Wills & Probate

Wills, Probate & Tax Planning

Many people believe that only those with a lot of money or property need make a will however this could not be further from the truth. Some think that it is a complicated and expensive process. In fact, this is not so.

It is important that every person makes a will as it allows you to provide for the distribution of your property on death. Should you die without having made a will, then it is the law which decides who your property shall pass to.

A will can be a very simple document setting out your instructions on how your assets should be distributed when you die. It can take into account special bequests (gifts) to friends and charities, or to relatives who would not have any special claims under the law if there were no will.

We will be happy to explain and guide you through the following areas:

  • Appointing executors
  • Changing wills
  • Appointing trustees & guardians
  • Probate & Administration of Estates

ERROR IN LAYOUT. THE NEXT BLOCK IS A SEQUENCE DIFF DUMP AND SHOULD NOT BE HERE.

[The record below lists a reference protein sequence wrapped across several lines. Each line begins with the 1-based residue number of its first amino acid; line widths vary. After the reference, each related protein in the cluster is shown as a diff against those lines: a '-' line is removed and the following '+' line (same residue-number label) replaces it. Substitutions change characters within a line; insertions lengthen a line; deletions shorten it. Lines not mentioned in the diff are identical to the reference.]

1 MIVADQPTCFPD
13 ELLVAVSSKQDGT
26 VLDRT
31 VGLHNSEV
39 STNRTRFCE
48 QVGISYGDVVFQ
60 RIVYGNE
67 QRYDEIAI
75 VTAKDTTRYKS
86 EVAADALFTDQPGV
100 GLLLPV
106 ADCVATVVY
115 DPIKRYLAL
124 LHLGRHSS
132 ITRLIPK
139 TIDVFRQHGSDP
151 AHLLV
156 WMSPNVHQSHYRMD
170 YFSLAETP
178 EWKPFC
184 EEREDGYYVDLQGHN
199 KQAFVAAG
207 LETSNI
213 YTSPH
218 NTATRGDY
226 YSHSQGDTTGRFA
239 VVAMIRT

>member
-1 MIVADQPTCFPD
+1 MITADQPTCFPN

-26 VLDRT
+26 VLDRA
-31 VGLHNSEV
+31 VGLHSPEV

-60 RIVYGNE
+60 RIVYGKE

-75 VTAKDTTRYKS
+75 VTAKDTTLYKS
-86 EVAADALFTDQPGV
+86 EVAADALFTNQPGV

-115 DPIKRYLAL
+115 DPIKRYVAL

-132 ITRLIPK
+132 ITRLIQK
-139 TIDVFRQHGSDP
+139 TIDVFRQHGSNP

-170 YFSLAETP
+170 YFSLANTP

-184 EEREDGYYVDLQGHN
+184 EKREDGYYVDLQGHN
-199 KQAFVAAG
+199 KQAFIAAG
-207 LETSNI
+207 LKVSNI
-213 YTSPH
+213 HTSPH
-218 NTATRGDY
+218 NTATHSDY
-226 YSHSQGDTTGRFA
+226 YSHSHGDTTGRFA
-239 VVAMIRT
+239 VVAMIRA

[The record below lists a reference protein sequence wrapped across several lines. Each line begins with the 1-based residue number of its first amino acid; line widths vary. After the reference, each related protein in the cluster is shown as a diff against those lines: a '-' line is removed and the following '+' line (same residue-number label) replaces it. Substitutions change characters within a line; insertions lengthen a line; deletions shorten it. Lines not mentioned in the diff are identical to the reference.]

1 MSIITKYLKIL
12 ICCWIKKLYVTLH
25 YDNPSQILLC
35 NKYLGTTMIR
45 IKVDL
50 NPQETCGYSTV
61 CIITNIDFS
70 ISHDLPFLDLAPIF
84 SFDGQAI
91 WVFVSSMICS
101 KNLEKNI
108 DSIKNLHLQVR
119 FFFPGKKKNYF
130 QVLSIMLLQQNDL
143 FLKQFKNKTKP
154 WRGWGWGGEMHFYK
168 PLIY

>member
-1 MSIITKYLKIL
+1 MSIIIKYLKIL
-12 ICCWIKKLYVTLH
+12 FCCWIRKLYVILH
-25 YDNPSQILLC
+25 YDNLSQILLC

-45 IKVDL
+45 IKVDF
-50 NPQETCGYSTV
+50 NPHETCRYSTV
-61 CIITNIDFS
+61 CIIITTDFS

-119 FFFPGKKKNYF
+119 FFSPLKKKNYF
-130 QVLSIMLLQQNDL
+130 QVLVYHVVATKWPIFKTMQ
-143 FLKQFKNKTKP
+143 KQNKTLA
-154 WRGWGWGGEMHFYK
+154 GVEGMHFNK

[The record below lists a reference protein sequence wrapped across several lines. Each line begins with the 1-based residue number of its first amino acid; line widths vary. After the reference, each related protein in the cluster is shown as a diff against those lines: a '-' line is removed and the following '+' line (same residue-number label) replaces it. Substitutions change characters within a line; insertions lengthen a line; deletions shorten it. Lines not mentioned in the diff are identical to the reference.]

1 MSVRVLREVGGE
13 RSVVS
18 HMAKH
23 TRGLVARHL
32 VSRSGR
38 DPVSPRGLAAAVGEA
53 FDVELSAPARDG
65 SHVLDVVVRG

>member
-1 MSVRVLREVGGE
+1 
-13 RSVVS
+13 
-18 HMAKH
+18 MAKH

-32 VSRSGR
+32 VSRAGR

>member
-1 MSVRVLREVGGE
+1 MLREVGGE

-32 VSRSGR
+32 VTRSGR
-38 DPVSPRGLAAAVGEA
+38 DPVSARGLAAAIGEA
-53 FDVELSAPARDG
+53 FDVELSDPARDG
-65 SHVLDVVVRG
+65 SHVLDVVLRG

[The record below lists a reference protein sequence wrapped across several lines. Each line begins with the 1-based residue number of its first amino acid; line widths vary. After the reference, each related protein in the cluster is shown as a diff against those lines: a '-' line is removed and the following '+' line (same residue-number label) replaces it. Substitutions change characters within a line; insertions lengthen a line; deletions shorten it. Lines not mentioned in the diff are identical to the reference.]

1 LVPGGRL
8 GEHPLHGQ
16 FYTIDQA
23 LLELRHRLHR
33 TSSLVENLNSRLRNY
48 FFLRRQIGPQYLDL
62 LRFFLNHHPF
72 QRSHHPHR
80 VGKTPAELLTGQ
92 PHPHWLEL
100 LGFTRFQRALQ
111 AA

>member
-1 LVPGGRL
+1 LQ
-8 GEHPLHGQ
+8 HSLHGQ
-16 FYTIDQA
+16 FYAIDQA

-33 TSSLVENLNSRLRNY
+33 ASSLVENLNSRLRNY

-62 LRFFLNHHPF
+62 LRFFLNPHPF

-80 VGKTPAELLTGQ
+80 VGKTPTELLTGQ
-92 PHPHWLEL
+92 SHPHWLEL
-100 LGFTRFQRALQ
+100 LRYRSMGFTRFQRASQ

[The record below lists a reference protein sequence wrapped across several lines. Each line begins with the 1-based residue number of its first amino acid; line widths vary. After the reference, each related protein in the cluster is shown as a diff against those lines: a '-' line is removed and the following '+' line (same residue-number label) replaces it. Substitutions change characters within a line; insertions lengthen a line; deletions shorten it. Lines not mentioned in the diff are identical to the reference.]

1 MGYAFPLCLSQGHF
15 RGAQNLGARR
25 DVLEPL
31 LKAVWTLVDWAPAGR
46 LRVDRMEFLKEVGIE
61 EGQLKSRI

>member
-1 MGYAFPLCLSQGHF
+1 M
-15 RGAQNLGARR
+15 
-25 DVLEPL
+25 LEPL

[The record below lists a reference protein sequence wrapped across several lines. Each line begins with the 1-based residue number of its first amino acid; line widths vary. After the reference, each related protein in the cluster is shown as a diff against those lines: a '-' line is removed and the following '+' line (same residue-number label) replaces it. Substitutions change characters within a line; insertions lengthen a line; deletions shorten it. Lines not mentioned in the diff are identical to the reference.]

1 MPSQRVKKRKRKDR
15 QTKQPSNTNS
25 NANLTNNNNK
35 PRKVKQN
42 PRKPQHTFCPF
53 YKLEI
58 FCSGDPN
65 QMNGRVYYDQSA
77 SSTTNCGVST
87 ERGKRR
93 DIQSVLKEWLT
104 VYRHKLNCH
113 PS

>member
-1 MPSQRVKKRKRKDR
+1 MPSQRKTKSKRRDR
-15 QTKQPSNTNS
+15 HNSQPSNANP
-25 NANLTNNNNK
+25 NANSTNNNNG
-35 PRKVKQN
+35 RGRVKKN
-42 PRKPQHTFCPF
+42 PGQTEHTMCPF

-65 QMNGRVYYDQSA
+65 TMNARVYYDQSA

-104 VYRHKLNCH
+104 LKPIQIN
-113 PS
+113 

• Setting up trusts
  • The position of spouses & children
  • Inheritance tax

Only a professionally prepared and properly executed will ensures that the wishes of the deceased can be carried out. It also reduces the possibility of family disagreements.

We understand that making a will can be a difficult task. We at Doyle & Company will talk you through the process and answer any questions you may have in confidence. If you need legal advice on any Wills, Probate or Tax Planning issues, please contact us here.

Probate

Probate

If you are handling the estate of someone who has died you would normally have to obtain probate. Probate frees up the assets of the person who has died and gives you the right to distribute them.

Probate is a legal process that allows a person to deal with a deceased person’s assets: property, money and all possessions owned by the deceased on the date of their death.

The authority to deal with a deceased person’s assets is given in the form of a document known generally as a grant of representation.

It is very important to make a will, for example, a co-habiting couple might assume that if one of them dies and does not leave a will, the surviving partner will automatically receive a share of their estate. However, under the current intestacy rules, that would not be the case.

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